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OHSU doctors, scientists discover MS breakthrough

The drug will still have to go through human clinical trials and get approved by the FDA.

PORTLAND, Ore. — Scientists and doctors have made a huge breakthrough that could help millions living around the world with multiple sclerosis.

Tom Scanlan is part of a team of researchers, doctors and scientists have created a drug that repairs the damage to nerves caused by M.S.

"This is a quest you could say that's been at least 20 years in the making so I feel we're closer than I've ever been before to making this into a new medicine that would help people,” Scanlan said.“So, it's a huge deal for me."

It's 20 years in the making because in 1996 he developed a drug that he found to lower cholesterol and was adapted to treat the rare neurodegenerative disease called adrenoleukodystrophy, or ALD.

ALD and MS both affect the protective sheath on nerves called myelin. MS causes your immune system to attack the central nervous system, which damages the myelin sheath. Think of it as the insulation on a copper wire. When damaged, your nerves won't be able to send or receive messages as they should.

When Scanlan joined OHSU in the early 2000s his team went to work and tested that drug to repair the myelin in MS.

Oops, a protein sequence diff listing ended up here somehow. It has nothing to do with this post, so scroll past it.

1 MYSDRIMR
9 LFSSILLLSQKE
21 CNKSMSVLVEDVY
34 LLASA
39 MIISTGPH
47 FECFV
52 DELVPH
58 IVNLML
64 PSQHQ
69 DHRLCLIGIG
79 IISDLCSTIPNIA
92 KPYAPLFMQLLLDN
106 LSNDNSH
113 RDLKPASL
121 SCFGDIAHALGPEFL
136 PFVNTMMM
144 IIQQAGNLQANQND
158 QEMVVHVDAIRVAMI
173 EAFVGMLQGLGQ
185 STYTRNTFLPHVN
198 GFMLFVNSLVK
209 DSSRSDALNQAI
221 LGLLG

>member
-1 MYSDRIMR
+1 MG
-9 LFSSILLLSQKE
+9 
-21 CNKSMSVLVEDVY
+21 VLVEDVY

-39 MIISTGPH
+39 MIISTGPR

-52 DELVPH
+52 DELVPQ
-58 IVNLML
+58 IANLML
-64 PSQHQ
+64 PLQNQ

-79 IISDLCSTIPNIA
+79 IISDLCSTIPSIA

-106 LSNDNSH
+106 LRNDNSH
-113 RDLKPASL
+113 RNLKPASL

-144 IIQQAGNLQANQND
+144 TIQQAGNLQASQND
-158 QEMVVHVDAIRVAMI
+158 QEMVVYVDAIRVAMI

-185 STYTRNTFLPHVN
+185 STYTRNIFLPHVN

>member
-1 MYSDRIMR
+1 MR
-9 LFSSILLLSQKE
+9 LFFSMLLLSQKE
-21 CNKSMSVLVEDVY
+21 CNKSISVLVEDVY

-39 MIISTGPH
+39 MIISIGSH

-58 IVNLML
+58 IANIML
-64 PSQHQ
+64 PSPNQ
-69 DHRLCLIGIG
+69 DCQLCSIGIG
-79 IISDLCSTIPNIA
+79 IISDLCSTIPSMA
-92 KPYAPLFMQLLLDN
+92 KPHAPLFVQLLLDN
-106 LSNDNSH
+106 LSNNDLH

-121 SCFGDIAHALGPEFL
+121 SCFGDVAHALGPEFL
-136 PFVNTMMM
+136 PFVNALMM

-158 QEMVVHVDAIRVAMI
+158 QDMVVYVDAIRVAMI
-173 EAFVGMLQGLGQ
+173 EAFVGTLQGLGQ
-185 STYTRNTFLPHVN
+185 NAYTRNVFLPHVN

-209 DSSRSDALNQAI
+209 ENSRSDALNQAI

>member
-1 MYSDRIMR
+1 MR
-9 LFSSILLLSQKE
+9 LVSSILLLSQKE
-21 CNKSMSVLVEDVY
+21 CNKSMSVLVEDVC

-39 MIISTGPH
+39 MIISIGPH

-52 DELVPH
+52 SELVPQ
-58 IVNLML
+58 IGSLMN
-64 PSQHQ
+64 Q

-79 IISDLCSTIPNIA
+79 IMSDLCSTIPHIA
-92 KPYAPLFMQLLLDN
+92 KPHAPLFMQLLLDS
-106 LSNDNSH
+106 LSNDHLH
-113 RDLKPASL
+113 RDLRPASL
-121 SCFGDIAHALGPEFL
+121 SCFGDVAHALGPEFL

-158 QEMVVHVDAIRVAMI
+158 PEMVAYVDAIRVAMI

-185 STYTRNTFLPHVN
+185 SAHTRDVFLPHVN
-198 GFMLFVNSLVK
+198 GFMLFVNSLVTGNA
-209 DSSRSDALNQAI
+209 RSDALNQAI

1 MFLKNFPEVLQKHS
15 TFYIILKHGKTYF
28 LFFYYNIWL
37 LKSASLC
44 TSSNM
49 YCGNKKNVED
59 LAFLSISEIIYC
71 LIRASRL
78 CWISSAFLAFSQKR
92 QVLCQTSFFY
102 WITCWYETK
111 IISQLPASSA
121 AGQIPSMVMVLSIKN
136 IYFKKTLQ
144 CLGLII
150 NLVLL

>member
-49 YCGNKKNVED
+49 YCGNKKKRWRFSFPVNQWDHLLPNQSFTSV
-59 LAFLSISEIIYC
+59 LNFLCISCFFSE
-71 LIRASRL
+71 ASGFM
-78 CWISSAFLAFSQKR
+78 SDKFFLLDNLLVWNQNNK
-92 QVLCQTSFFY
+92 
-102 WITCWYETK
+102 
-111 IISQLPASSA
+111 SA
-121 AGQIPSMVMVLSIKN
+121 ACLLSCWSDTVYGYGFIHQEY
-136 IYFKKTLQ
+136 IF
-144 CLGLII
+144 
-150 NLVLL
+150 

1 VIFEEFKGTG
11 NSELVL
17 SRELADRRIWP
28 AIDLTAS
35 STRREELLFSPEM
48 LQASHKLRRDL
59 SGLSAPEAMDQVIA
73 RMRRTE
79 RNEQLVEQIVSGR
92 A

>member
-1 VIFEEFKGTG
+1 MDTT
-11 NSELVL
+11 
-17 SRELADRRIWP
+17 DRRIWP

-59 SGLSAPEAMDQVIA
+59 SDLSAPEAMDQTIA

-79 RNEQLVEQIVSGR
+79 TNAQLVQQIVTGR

With a donation from the Laura Fund for Innovation in Multiple Sclerosis, the team was able to put the drug into action.

Using mice with genetically engineered MS, the results showed promise.

"There are no medicines today that repair myelin," Scanlan said. "There are MS medications that help with the immune system aspects of the disease, but they don't repair the damaged myelin that happens with these immune system flair ups." 

Laura Wieden Blatner was diagnosed with MS in 1995. Her parents created the Laura Fund and named it in her honor.

"MS has impacted my life for good and bad. It's taken away, but it's also given me a lot more insight and blessings I would've ever known," Wieden Blatner said.

She says this kind of medicine would be amazing for someone living with MS.

"It could fill in all of those faculties that they were losing, whether it be mobility or cognition or eyesight or speech," Wieden Blatner said. "There's so many things that people with MS battle with that this would just change their life, just to get a little bit of faculties back would be amazing."

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The drug is still years away from being used. It would still have to go through human clinical trials and get approved by the FDA.

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